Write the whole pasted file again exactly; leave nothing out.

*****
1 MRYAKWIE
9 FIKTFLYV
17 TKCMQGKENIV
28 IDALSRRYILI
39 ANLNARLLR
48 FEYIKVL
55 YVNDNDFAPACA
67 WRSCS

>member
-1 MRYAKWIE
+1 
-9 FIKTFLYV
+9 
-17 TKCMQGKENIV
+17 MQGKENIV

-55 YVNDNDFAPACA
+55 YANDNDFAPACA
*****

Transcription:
1 MRYAKWIE
9 FIKTFLYV
17 TKCMQGKENIV
28 IDALSRRYILI
39 ANLNARLLR
48 FEYIKVL
55 YVNDNDFAPACA
67 WRSCS

>member
-1 MRYAKWIE
+1 
-9 FIKTFLYV
+9 
-17 TKCMQGKENIV
+17 MQGKENIV

-55 YVNDNDFAPACA
+55 YANDNDFAPACA